Thoughts, essays, and writings on Liberty. Written by the heirs of Patrick Henry.

“An elephant. A mouse built to government specifications.”     Robert A. Heinlein,    The Notebooks of Lazarus Long

June 18, 2008

Two Great Reads

by Stephen Littau

I found a couple of really great articles I would like to pass on to our readers.

The first is an article posted at Townhall.com by John Stossel entitled: Legalize All Drugs. In this article, Stossel busts several myths about the war on (some) drugs such as “Heroin and cocaine have a permanent effect,” “If you do crack once, you are hooked,” and “Drugs cause crime.” The main point to Stossel’s article, however; is that rather than arguing for legalization for one drug (i.e. marijuana), libertarians should be working to legalize all drugs.

While I share his belief that all drugs should be legalized, I also understand that short of a Barr administration putting the brakes on the war on (some) drugs, the way to realize our ultimate goal will probably have to be done incrementally.

The second article comes from Capitalism Magazine by Dr. Richard Parker, Ted Kennedy vs. Universal Healthcare: A Double Irony.

It was reported that Senator Kennedy chose his surgeon for this difficult operation after very careful research and consultation with his physicians in Boston. Using his free and independent judgment, Kennedy chose Dr. Allan Friedman, a surgeon renowned for his experience and expertise in the field of neuro-oncological surgery.

No government regulations restricted the Senator in this extremely important personal choice. Facing a life threatening illness, no bureaucrat forced the Senator to chose his surgeon nor hospital from a government “approved” list–a list not generated by Kennedy’s independent and free judgment, but by “public servants” who’s expertise is not Kennedy’s life, but the arbitrary and byzantine politics of “pull”, of favors owed and collected, of political pressure groups and the bitter reality of healthcare rationing. No, Kennedy was not forced to sacrifice his life, liberty nor property in the name of the so-called “greater public good.”

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15 Comments

  1. What kind of an example is that? No matter how much involvement the government would have been in Kennedy’s health care he had the resources to do what he wanted.

    Comment by VRB — June 18, 2008 @ 6:09 pm
  2. VRB -

    That point only makes it a better example, if you ask me. Right now, as a middle class guy with decent health coverage, I have a fair amount of latitude when choosing a doctor.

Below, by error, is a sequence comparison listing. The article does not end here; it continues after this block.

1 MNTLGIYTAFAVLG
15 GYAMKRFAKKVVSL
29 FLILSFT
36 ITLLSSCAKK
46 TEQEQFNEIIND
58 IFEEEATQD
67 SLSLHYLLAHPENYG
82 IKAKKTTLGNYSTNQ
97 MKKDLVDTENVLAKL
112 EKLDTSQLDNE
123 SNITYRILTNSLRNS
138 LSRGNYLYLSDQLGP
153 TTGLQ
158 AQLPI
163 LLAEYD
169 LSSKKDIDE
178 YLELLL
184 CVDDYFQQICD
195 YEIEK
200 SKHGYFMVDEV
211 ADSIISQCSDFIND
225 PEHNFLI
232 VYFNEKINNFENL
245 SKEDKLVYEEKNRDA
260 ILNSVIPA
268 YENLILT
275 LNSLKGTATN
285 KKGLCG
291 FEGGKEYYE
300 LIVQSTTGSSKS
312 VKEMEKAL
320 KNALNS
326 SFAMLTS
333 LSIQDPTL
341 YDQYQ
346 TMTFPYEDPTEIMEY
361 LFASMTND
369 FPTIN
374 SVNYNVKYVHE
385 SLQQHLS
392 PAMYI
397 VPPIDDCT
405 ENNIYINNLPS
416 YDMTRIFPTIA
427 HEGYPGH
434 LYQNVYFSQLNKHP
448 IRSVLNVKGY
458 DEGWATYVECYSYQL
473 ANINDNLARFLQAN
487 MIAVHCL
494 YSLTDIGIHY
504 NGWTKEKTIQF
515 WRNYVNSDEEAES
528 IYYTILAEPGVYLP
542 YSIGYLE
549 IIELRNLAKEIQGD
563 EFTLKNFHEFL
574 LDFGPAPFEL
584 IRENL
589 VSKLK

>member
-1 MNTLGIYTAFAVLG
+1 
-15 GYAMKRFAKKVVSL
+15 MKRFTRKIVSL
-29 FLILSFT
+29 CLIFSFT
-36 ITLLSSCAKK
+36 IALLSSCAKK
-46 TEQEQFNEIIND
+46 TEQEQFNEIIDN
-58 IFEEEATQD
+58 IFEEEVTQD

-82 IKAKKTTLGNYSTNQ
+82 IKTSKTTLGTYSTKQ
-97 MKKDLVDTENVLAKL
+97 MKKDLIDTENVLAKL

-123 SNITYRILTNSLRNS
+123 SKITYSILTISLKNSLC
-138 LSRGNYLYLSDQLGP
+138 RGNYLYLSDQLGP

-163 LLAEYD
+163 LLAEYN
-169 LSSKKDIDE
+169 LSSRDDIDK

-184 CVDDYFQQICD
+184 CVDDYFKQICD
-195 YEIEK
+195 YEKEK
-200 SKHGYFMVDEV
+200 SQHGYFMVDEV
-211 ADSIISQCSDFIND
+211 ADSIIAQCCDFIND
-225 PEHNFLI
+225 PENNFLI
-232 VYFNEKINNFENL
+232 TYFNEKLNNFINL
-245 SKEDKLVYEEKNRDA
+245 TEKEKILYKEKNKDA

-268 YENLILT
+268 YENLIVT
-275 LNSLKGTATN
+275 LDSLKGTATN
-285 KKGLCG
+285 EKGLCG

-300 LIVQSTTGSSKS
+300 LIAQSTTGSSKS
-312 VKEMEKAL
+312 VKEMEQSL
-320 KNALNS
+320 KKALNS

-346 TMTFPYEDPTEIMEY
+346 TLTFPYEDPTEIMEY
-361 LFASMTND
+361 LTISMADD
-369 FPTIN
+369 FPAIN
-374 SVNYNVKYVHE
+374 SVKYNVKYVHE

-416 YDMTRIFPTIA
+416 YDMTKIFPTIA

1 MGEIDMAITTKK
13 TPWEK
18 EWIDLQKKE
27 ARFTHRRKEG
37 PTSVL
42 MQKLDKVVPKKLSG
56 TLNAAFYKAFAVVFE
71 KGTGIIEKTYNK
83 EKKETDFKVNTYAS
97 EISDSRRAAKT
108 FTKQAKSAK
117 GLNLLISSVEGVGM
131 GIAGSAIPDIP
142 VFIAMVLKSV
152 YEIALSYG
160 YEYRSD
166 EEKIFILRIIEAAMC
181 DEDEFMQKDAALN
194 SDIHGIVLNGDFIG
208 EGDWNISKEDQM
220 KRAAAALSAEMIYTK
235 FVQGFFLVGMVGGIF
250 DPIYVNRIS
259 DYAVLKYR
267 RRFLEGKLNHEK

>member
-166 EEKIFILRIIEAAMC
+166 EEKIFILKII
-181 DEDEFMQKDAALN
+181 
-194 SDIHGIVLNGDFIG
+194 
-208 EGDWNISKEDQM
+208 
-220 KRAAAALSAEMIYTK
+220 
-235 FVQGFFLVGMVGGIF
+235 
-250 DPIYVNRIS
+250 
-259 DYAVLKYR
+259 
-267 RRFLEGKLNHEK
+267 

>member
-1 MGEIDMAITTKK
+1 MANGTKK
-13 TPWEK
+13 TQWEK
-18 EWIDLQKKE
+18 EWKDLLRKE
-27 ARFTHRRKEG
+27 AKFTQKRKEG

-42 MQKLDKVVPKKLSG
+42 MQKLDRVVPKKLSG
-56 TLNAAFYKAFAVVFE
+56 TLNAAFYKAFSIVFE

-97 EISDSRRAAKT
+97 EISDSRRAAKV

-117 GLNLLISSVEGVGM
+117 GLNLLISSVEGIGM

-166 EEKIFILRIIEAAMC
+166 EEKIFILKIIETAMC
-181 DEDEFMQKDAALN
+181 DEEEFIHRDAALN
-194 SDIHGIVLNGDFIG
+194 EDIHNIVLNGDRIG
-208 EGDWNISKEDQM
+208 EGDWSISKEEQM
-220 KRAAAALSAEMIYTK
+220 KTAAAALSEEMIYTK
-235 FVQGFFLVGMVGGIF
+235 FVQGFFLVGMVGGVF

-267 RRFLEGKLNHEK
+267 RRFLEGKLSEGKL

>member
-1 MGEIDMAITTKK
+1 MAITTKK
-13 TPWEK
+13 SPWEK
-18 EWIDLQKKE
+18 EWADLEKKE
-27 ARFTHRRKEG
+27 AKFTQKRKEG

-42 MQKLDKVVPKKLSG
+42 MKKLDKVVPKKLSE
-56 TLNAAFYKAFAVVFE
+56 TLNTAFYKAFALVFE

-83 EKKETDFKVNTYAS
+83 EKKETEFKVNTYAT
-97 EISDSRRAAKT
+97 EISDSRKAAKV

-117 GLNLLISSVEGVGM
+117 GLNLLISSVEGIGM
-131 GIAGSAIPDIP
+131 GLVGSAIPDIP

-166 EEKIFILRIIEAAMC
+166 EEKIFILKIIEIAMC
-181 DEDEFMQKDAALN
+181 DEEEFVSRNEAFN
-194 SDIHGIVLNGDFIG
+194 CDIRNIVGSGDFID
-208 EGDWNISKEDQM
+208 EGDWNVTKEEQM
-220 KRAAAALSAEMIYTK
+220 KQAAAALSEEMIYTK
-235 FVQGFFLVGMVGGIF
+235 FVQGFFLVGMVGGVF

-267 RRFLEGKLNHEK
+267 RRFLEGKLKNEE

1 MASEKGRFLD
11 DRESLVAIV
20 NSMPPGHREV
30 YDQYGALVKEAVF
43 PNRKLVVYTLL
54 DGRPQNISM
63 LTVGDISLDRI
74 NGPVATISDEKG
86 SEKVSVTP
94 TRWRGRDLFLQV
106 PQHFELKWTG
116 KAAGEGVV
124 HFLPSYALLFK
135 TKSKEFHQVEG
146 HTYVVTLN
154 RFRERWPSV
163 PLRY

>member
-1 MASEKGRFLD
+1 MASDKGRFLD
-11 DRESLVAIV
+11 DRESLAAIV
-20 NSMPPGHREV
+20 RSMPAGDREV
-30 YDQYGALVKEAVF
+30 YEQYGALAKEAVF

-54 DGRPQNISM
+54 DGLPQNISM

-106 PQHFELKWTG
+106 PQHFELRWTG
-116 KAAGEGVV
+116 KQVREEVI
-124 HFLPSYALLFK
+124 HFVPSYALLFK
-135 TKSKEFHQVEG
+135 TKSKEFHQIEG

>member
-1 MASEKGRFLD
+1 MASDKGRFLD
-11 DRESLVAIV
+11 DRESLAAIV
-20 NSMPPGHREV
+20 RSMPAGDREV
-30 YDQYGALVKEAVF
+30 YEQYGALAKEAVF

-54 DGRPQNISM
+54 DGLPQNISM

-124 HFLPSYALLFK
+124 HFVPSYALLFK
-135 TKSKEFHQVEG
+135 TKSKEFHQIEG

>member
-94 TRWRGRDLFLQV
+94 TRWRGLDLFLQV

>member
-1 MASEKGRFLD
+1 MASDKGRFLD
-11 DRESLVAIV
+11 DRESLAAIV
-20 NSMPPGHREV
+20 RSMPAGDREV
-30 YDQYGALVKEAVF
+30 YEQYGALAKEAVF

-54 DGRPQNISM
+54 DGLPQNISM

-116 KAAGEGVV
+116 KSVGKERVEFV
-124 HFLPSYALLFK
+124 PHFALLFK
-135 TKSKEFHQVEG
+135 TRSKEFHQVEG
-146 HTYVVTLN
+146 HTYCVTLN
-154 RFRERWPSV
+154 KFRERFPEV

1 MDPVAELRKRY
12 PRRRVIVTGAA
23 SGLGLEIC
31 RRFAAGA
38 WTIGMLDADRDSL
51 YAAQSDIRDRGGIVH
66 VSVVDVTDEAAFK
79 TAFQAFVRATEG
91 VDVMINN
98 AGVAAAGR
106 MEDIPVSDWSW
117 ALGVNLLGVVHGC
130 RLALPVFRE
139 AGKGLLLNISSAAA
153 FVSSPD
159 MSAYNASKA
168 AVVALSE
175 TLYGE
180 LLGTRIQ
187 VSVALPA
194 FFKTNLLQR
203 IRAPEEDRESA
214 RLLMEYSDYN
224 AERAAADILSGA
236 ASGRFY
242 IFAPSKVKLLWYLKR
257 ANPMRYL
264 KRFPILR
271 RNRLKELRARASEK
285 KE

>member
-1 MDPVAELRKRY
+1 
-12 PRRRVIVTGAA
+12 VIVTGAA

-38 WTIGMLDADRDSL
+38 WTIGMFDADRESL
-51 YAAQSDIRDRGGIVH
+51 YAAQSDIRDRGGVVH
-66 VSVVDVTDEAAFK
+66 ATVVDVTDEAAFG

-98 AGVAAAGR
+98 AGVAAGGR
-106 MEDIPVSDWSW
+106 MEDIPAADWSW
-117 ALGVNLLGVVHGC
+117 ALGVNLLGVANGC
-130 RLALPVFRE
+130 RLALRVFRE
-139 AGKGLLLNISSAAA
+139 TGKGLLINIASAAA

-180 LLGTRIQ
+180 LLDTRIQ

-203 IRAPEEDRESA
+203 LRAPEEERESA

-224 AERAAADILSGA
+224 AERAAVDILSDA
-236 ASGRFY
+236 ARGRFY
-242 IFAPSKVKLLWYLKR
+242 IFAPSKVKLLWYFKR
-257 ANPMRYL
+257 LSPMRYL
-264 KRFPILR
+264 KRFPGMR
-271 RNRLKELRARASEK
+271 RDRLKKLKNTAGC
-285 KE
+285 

I was in a situation last year where I had a good chance of needing knee surgery. (Fortunately, the problem healed without it.) The doctor I was referred to by my insurance company at the time was a nice guy with a terrible track record as a surgeon. Knowing this, there was no way I was going to let him operate. Period.

    When the insurance company wouldn’t cover an out-of-network doc because their guy was deemed adequate, I declined the surgery at that point and immediately moved to another insurer. By the time the paperwork was done and the new policy came into effect, the injury was healing well without surgery, but had I needed it I would’ve been able to to choose a doctor with whom I feel comfortable.

    Ted Kennedy, being a well connected politician and power broker, will always be able to doctor shop. On the flip side, if I had been dealing with a government monopoly instead of a private company, I would have been stuck having someone with a poor track record do surgery on me.

    What’s more unfair, a system where a majority of people can choose their doctor (within limits), or a system where only the insiders can choose their doctor?

    Comment by Quincy — June 19, 2008 @ 12:02 am
  3. You really wouldn’t know that until that system is defined, even thought Medicare part D sucks. I think that was intentional since the Republicans were under the gun to pass such a bill. The plan was designed to fail and piss people off. They will spend billions to prove a point; that government shouldn’t do health care and they can’t even be the safety net.

    Comment by VRB — June 20, 2008 @ 3:33 am
  4. VRB –

    There are systems all over the world that are exactly as I describe. It’s pretty easy to realize that once the customer is the politicians, the people the system is imposed on will have no choice. (See, for reference, Canada, Great Britain, Cuba, China, Soviet Russia…)

    And honestly, I don’t think Medicare Part D was a plot by Republicans to prove a point, since the modern Republican party doesn’t believe that argument. Compassionate conservatism and all the other garbage spouted by the modern Republican party means they think government should do health care, just the Republican way.

    Comment by Quincy — June 20, 2008 @ 5:43 pm
  5. Those systems are not in place here and Ted Kennedy will not be president.

    Comment by VRB — June 21, 2008 @ 4:35 am
  6. Most people do not want to depend on the “kindness of strangers” for their health.

    Since, I use health care quite a bit, I have not seen a libertarian workable plan. Its too much pie in the sky, as if the medical equipment, insurance and pharmaceutical cartels are going to suddenly change their ways.

    Health care is a conundrum.

    Comment by VRB — June 21, 2008 @ 4:44 am
  7. VRB, the problems which exist with healthcare in America are because of government not the free market. If we adopt the Clinton/Obama/Romney/Kennedy solution to healthcare we can expect similar results as the Canadians and the Europeans.

    Quincy rightly pointed out that the Kennedys of the world (the rich and powerful) will never have to worry about healthcare. If they screw up the system here, they can go somewhere that has a free market to pay for the healthcare they need. We won’t have that luxury as we will be stuck with whatever system they give us.